By Nicholas Burrows (Exercise Physiologist)
North Sydney Sports and Chiropractic
We all know exercise is good for us and have been told that it can help reduce the risk of heart disease and diabetes. However more and more research is emerging suggesting that exercise is beneficial in a variety of areas that may come as a surprise.
I must admit a certain amount of bias in this topic as my research centres around exercise and pain sensitivity but there is a growing amount of research suggesting that exercise can help with a wide variety of chronic pain issues. The problem with chronic pain is that the pain pathways to the brain become sensitised due to constant input from various conditions, for example arthritis. The result of this is that people become more sensitive to pain and things that didn’t use to cause pain suddenly do. However it would be appear that regular exercise may have be able to slow or even reverse this sensitisation. Therefore it is even more important for people with chronic pain issues to remain as physically active as possible.
Some new research has also shown that an individual’s pain tolerance can increase with regular aerobic training.
Live Longer and Stronger
New Research out of UCLA suggests that the more muscle mass you have the less likely you will die prematurely. The study also add to the growing amount of evidence that an individual’s body composition (i.e. Lean muscle mass to body fat ratio) is a much better predictor of health than the more commonly and widely used Body mass index (BMI). In other words your body weight alone does not give us enough information about your health.
Stop Brain Shrinking
While it may sound like a strange heading, it has been documented that areas in the brain shrink with age, in particular the pre-fontal cortex and hippocampus and this had been linked aged-related cognitive complaints and possibly the onset of dementia. However a recent study by the Universtiy of Pittsburgh over 100 sedentary adults and assigned them to either 30-45 minutes of walking three times a week or gentle stretching exercises. Medical scans showed small increases in brain size for both groups, but the walking group increased the most.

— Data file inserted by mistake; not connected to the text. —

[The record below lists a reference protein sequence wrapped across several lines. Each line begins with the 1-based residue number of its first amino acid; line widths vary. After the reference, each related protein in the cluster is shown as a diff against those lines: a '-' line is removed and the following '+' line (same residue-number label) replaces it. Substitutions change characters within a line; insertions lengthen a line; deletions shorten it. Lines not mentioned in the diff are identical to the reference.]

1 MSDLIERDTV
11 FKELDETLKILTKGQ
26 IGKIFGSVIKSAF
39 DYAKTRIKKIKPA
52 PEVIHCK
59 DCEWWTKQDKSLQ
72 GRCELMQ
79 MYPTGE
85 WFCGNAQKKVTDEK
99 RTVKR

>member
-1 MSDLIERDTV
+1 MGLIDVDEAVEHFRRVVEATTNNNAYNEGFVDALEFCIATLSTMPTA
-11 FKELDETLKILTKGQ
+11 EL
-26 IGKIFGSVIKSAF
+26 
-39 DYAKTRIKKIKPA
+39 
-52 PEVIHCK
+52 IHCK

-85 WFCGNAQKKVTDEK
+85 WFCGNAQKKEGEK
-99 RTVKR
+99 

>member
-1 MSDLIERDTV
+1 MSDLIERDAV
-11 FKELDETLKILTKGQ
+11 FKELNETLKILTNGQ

Crohn’s disease is a non-contagious inflammatory bowel syndrome that can cause abdominal pain, diarrhoea and a broad range of other symptoms. As is the case with many chronic conditions, its causes are unknown but it affects around 75 000 Australians. Recent research from the US has revealed that the risk of developing Crohn’s disease is reduced in people who perform regular physical activity.
While the evidence presented is preliminary, it is becoming increasingly clear that exercise is beneficial for the prevention and treatment of the above and also many more medical conditions than was previously known. Coupled with the fact that it can improve overall health and if done correctly carries very little risk of side effects exercise should become a staple component of everybody’s daily routine.
If you would like to begin an exercise program or would like some advice and adjustment of your current exercises, why not come into North Sydney Sports and Chiropractic for a fitness assessment. We can perform baseline fitness assessments to give you an idea of where you are at and allow you to track your progress. Further we can provide exercise prescription or some helpful advice to allow you to reach your fitness goals.
- Aerobic training increases Pain tolerance in healthy individuals. Jones MD, Booth J, Taylor JL Barry BK. Med Sci Sports Exerc. 2014 Feb 5.
- Build Muscle and Live Longer: UCLA Research
- Brain Shrinking: http://www.ncbi.nlm.nih.gov/pmc/articles/PMC3622473/
- Crohn’s Disease: http://www.bmj.com/content/347/bmj.f6633.pdf%2Bhtml